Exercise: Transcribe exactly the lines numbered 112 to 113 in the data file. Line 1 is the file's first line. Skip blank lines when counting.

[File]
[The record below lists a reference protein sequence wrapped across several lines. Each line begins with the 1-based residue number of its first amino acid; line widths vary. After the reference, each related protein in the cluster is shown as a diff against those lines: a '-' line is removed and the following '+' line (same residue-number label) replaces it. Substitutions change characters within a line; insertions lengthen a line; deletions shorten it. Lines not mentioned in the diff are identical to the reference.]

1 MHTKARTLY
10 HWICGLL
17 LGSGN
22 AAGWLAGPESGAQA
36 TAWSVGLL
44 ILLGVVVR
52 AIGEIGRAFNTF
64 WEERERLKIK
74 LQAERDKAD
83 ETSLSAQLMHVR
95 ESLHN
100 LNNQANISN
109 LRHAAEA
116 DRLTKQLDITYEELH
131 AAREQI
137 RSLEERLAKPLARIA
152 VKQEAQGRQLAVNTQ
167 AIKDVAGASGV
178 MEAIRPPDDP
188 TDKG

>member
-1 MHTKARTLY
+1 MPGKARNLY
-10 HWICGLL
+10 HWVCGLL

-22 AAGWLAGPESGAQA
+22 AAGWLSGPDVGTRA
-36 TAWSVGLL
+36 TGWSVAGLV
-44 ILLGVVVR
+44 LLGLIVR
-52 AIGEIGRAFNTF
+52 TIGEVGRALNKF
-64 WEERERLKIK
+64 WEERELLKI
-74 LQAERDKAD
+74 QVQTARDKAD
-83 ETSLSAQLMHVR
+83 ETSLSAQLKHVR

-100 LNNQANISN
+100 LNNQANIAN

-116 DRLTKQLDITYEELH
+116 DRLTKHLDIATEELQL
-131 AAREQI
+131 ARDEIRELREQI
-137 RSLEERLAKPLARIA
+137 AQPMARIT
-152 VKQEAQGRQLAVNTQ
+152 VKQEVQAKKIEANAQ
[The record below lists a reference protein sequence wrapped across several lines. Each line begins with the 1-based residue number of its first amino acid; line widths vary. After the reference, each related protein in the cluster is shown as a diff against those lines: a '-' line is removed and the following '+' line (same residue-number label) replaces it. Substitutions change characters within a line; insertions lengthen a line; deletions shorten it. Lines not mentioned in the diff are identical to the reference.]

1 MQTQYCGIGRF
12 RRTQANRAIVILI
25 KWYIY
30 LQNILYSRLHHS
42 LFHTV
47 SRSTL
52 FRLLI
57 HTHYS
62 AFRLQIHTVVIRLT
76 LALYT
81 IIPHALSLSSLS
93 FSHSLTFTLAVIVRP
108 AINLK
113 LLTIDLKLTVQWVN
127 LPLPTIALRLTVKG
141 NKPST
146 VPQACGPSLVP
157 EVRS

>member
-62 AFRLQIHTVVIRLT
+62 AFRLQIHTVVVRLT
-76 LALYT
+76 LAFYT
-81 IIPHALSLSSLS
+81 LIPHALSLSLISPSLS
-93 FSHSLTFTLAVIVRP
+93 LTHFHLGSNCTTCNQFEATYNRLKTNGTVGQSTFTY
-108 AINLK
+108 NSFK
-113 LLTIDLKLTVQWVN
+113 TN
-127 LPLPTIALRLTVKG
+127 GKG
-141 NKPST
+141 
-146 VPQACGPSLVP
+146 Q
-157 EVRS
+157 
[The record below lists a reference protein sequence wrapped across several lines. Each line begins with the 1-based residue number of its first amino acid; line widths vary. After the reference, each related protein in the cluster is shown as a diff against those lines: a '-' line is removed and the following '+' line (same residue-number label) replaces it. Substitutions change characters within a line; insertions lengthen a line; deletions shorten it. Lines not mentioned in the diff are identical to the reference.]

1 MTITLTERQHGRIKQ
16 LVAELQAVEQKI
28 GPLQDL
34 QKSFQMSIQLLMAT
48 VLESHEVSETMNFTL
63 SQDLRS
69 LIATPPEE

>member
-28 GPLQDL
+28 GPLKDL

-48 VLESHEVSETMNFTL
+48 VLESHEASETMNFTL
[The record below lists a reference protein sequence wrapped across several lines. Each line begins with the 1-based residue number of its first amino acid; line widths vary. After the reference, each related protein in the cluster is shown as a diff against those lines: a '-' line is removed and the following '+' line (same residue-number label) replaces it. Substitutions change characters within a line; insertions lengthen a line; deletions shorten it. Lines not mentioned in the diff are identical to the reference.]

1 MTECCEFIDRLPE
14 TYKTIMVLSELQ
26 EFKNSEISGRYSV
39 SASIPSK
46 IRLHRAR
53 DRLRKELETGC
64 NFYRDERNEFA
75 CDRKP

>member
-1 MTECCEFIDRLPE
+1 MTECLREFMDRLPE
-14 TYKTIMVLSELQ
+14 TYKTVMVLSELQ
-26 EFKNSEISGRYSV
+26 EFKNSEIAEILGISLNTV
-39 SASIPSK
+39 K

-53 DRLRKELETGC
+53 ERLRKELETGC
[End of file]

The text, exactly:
75 CDRKP

>member